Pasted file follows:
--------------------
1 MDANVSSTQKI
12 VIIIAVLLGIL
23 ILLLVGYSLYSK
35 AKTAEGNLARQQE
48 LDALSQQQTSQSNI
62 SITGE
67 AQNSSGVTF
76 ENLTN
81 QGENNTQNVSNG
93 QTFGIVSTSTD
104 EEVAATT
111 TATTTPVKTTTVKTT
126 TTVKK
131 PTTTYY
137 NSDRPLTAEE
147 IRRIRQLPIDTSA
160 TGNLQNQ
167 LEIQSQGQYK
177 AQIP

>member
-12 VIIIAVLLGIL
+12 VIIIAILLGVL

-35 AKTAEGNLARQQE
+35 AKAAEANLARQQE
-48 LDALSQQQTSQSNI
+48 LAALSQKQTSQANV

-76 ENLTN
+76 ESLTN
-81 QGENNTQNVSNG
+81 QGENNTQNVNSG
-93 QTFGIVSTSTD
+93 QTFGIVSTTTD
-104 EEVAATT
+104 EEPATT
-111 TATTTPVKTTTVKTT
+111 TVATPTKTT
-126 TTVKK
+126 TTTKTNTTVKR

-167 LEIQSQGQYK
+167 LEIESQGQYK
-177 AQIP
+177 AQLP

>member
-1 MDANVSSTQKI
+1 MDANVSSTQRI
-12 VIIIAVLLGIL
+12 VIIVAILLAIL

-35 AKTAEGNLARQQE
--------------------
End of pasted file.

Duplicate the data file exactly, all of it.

1 MDANVSSTQKI
12 VIIIAVLLGIL
23 ILLLVGYSLYSK
35 AKTAEGNLARQQE
48 LDALSQQQTSQSNI
62 SITGE
67 AQNSSGVTF
76 ENLTN
81 QGENNTQNVSNG
93 QTFGIVSTSTD
104 EEVAATT
111 TATTTPVKTTTVKTT
126 TTVKK
131 PTTTYY
137 NSDRPLTAEE
147 IRRIRQLPIDTSA
160 TGNLQNQ
167 LEIQSQGQYK
177 AQIP

>member
-12 VIIIAVLLGIL
+12 VIIIAILLGVL

-35 AKTAEGNLARQQE
+35 AKAAEANLARQQE
-48 LDALSQQQTSQSNI
+48 LAALSQKQTSQANV

-76 ENLTN
+76 ESLTN
-81 QGENNTQNVSNG
+81 QGENNTQNVNSG
-93 QTFGIVSTSTD
+93 QTFGIVSTTTD
-104 EEVAATT
+104 EEPATT
-111 TATTTPVKTTTVKTT
+111 TVATPTKTT
-126 TTVKK
+126 TTTKTNTTVKR

-167 LEIQSQGQYK
+167 LEIESQGQYK
-177 AQIP
+177 AQLP

>member
-1 MDANVSSTQKI
+1 MDANVSSTQRI
-12 VIIIAVLLGIL
+12 VIIVAILLAIL

-35 AKTAEGNLARQQE